When we talk about “chosen families,” we usually mean close-knit circles which, through our agency in their construction, stand as more authentic than the biological ones we were born into. They might be safe havens from the abusive homes to which fate has assigned us, but even when they’re not, the simple act of selecting them grants them a different, truer status.More
“The world is a mystery to me,” the awkward, aspiring writer Lee Jong-su tells his new “Gatsby-like” acquaintance Ben, at a moment of a maximum queasiness in Chang-dong Lee‘s Burning. The film is a mystery to us, not just in its genre mechanics but in terms of how we are supposed to engage with it: Burning talks and moves like a mystery, lingering on images in ways we’ve been trained to recognize as meaningful, before trailing away like smoke.More
Halloween is a week out now! Scared yet?
No? Perhaps it’s something like the genre exhaustion we’ve been feeling, or the gnawing sense that the horrors of the screen are ill-equipped to keep pace with the horrors of the world. (Am I alone in finding First Reformed to be the best horror movie of 2018?) Or maybe scary movies were never that scary in the first place?More
The works of horror fiction luminary Shirley Jackson might always play best in the chilly, overcast weeks leading up to Halloween, when gathering around a fire to elegantly process trauma seems to make more intuitive sense than in, say, June. That’s clearly the bet Netflix made in timing the release of its 10-part adaptation of The Haunting of Hill House, only the latest treatment of her classic.More
The Wild Boys, Bertrand Mandico’s feverish and gleefully overstuffed debut feature, is many things at once, and not all of those things make immediate sense together. It’s a highly theatrical coming-of-age story set on the high seas, featuring boys played by women becoming men who become women.More
With several months still to go, and no shortage of forthcoming releases, there’s already been talk about 2018 as The Year of Documentaries. Heather Lenz’s Kusama: Infinity probably won’t top too many year-end lists of these, but it merits inclusion: a solid, empathetic look at an artist whose body of work deserves the attention it’s finally receiving.More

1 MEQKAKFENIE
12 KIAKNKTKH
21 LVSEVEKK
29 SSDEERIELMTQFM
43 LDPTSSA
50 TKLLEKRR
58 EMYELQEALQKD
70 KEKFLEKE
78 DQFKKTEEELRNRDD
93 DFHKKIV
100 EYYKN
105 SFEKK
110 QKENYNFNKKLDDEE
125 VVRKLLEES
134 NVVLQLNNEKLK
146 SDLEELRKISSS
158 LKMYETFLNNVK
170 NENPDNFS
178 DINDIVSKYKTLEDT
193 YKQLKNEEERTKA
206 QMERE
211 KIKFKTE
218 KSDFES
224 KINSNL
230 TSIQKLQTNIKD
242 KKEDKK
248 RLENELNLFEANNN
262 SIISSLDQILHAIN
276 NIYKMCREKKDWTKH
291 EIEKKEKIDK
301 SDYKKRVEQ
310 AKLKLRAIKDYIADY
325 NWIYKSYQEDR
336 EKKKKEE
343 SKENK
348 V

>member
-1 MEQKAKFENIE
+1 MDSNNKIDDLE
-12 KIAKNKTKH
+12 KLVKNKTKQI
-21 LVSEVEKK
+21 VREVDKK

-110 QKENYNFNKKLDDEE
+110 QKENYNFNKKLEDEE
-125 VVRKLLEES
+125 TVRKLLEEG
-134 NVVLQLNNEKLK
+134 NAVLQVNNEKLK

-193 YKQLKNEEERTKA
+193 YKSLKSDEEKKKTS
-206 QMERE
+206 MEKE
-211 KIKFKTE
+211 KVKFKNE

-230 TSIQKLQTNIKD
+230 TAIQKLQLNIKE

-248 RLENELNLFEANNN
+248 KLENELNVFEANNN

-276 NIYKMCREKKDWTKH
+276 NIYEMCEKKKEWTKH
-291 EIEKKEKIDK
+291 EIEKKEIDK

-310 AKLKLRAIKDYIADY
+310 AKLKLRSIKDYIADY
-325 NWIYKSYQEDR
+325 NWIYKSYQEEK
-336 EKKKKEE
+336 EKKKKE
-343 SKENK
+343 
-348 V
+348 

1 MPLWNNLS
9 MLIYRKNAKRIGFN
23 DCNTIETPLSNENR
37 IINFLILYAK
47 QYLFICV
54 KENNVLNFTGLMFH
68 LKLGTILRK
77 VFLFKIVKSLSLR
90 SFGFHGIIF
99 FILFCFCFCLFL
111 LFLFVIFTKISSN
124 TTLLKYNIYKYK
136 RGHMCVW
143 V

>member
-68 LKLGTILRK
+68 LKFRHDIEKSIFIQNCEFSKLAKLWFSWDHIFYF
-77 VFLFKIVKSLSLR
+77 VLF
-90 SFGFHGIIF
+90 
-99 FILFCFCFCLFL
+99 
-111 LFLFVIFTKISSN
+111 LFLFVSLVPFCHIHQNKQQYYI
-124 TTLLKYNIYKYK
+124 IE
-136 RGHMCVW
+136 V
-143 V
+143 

No one told me about Yılmaz Güney, and I find this extremely rude.
Sure, I could’ve discovered one of the most famous figures of Turkish cinema on my own. It probably wouldn’t have been too difficult to uncover “the most seismic and controversial cultural figure of his generation and a catalyst for a new era of politically engaged filmmaking,” in Bilge Ebiri’s description, a writer and director who “remains an icon in Turkey to this day, his face gracing posters in coffeehouses and theaters, his name regularly invoked by contemporary filmmakers.” But would it have killed you to bring him up, given that he’s apparently the most interesting person in the world?More
One of the most insistent and silly tropes in coming-of-age films is the Preternaturally Articulate Child, the little tyke who functions in the narrative as, essentially, a grown-up trapped in a small body. Sometimes — particularly in that heady period of the late ’80s that gave us Like Father, Like Son, Vice Versa, and Big, among others — we compensate for this awareness with literal body-switch stories, but more often we just put alarmingly adult phrases and observations in the mouths of kids.More
When bulldozers accidentally hit upon a cache of film reels in the cold ground of Dawson City, deep in the Yukon Territory, it was compared to the discovery of King Tut’s tomb.
Hyperbolic? Maybe. But the find — 533 films “dating from the 1910s and 20s [and mostly] previously unknown to film scholars or thought to be totally lost” — really was something of a miracle.More
Boots Riley‘s sense of humor has always tended to the pointedly outlandish, indignant outrage paired with a much goofier sensibility. Case in point: the class-conscious dance track “Five Million Ways To Kill A CEO” from his legendary Oakland hip-hop ensemble The Coup, in which Riley, voice swaggering over the groove, lays out the case against a ruling class who “own sweats shops, pet cops and fields of cola / Murder babies with they molars on the areola,” before suggesting a number of ways to rectify the situation.More